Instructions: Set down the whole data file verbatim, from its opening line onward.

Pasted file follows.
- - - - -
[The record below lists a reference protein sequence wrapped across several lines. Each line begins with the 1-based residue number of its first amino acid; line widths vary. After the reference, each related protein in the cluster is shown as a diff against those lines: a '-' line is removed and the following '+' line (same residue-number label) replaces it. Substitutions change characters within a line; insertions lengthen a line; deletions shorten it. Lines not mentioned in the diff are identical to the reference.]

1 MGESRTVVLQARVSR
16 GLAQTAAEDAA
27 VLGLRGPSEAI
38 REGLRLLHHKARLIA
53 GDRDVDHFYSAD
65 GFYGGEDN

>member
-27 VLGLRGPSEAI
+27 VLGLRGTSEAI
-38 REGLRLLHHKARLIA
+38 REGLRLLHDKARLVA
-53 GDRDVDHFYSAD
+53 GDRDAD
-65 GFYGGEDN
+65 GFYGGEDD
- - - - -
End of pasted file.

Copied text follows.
[The record below lists a reference protein sequence wrapped across several lines. Each line begins with the 1-based residue number of its first amino acid; line widths vary. After the reference, each related protein in the cluster is shown as a diff against those lines: a '-' line is removed and the following '+' line (same residue-number label) replaces it. Substitutions change characters within a line; insertions lengthen a line; deletions shorten it. Lines not mentioned in the diff are identical to the reference.]

1 MGESRTVVLQARVSR
16 GLAQTAAEDAA
27 VLGLRGPSEAI
38 REGLRLLHHKARLIA
53 GDRDVDHFYSAD
65 GFYGGEDN

>member
-27 VLGLRGPSEAI
+27 VLGLRGTSEAI
-38 REGLRLLHHKARLIA
+38 REGLRLLHDKARLVA
-53 GDRDVDHFYSAD
+53 GDRDAD
-65 GFYGGEDN
+65 GFYGGEDD